But despite them having somehow pinched my idea I liked the record a lot. It was the same basic recipe that I’d imagined but very well executed and with lots of interesting detail even though the recordings are the bare bones trio with not a lot of overdubs.

The rest is history. “Roxanne” (which was not so much banned as ignored by the BBC) was picked up by radio stations in the USA in early 1979 and the Police toured there (driving themselves in a rented van) and returned home to find their single finally climbing the charts there. Before the year was out their second album was out. It was paid for by the profits from Outlandos and thus still beyond record company control and ownership, it further developed their exploration of reggae and it was a smash hit and a nice little earner.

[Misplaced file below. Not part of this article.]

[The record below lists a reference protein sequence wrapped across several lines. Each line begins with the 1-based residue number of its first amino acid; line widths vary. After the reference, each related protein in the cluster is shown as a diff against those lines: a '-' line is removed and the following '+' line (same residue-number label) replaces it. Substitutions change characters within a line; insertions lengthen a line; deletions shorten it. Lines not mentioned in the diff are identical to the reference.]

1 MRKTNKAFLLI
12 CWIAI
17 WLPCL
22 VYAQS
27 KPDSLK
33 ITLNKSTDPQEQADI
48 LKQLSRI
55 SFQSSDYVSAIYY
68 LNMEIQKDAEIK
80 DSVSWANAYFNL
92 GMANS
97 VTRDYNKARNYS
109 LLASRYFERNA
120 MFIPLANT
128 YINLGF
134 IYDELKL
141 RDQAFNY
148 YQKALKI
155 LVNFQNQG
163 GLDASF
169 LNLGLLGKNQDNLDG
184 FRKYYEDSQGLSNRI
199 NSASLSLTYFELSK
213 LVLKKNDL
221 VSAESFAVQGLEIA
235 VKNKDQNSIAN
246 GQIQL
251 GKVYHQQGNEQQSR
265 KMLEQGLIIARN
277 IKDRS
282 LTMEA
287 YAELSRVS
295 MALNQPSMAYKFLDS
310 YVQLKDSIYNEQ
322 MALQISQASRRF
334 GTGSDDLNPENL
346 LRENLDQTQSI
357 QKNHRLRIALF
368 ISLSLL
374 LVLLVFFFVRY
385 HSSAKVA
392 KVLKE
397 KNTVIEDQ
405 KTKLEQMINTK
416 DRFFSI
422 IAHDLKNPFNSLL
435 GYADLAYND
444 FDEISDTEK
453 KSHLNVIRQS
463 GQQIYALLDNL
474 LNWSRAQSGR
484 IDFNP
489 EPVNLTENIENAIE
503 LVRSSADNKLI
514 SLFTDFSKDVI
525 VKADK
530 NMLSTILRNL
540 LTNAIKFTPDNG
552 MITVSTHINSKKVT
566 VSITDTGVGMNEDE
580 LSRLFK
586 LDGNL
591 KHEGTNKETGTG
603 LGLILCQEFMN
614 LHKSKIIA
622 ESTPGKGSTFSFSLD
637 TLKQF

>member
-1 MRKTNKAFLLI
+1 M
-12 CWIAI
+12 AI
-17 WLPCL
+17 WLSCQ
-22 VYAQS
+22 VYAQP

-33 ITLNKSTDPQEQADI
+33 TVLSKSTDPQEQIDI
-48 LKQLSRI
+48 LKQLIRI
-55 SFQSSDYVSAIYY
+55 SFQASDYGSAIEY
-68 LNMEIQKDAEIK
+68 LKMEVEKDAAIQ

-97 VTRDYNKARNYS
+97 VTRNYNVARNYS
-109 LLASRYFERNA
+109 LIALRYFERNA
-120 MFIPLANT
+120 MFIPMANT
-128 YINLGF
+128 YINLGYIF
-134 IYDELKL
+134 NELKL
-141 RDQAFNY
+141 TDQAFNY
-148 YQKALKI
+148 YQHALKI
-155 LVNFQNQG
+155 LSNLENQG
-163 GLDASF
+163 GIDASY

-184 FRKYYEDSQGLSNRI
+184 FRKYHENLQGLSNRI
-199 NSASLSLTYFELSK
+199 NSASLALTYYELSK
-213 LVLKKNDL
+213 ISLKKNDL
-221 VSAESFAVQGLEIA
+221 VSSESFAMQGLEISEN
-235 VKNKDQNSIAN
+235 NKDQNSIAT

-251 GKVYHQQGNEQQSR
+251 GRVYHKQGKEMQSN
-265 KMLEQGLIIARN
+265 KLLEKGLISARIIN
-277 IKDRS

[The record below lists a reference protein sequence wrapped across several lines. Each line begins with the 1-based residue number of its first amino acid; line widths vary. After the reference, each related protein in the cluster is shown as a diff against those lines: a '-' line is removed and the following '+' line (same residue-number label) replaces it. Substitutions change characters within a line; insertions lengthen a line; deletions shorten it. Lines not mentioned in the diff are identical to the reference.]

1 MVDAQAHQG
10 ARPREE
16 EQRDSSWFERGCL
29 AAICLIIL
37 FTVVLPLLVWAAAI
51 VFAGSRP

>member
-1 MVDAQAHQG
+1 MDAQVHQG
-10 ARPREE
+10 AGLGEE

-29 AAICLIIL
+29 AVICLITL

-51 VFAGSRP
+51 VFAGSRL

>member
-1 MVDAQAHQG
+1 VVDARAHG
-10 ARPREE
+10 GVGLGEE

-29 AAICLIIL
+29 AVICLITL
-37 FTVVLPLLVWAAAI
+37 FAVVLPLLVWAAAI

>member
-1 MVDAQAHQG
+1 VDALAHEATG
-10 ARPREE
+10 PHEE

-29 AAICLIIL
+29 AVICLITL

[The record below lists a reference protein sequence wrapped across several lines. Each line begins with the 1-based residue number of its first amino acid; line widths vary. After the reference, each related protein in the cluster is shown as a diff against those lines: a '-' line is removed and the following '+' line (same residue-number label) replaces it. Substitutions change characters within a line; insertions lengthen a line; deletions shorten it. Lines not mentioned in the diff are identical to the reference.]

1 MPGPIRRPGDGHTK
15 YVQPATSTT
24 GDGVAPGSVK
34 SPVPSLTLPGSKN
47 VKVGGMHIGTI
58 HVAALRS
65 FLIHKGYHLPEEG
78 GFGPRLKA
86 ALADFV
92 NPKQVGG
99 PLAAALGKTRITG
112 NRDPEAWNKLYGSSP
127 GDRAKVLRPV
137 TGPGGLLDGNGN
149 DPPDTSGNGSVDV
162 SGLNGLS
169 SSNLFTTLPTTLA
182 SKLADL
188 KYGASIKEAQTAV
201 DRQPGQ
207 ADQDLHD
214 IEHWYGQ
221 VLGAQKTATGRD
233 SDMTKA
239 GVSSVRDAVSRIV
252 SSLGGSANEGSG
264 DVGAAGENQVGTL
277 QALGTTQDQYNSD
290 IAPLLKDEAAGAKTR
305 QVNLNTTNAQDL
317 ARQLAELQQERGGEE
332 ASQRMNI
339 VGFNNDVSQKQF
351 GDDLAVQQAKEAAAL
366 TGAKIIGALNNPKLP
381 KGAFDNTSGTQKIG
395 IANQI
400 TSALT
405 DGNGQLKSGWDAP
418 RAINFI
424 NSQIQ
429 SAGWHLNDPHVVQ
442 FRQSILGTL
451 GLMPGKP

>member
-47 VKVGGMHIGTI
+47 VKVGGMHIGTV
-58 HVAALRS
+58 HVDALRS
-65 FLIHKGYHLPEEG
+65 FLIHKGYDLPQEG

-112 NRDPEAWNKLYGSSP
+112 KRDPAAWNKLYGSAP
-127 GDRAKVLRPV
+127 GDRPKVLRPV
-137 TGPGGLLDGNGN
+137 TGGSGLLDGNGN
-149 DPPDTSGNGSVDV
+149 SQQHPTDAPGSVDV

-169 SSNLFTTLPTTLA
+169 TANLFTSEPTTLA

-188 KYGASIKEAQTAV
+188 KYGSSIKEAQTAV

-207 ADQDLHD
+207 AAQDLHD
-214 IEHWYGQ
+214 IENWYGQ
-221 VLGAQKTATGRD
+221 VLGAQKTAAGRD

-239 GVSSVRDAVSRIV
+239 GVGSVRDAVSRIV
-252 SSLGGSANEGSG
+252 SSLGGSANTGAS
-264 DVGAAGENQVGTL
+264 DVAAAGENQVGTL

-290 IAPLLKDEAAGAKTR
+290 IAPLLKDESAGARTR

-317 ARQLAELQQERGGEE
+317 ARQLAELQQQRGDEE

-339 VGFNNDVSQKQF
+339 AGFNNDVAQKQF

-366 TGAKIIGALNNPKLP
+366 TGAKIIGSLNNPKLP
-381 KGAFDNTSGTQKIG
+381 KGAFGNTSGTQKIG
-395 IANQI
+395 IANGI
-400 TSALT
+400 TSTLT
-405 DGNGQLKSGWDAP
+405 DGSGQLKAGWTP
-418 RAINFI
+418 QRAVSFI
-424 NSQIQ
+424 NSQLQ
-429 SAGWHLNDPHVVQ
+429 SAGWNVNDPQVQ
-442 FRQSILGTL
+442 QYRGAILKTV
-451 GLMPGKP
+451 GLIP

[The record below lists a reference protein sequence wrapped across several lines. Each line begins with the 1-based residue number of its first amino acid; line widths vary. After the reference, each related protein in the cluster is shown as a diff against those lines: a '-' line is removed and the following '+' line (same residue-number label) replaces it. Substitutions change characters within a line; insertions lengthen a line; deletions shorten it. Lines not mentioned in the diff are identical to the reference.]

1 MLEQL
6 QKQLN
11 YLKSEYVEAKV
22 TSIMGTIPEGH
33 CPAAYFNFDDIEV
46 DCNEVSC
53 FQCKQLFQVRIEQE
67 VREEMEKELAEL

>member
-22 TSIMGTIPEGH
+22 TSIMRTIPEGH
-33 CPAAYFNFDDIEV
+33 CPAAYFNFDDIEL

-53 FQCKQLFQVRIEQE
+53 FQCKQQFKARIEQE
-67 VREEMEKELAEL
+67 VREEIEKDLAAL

Tim O’Brien and Darrell Scott – We’re Usually A Lot Better Than This (released 2012, recorded in 2005 and 2006)

Scott and O’Brien are not household names. If you want a demonstration of how there is no justice in this world then see the previous sentence.

Both of them operate in the world of Americana. O’Brien is from the folkier end of that genre. Scott is wider ranging, more contemporary. Both are high quality players on multiple instruments and accomplished singers. Both of them have had their songs recorded by other artists. Both have had interesting careers with albums under their own name as well as collaborative work with others.  Scott is an in-demand session player. Both are based in Nashville and their kids even go to the same school – yet they haven’t often worked together.

This album is compiled from shows they gave in 2005 and 2006 as fund raisers for the school their kids attend. They performed as an acoustic duo. The results are quite electric.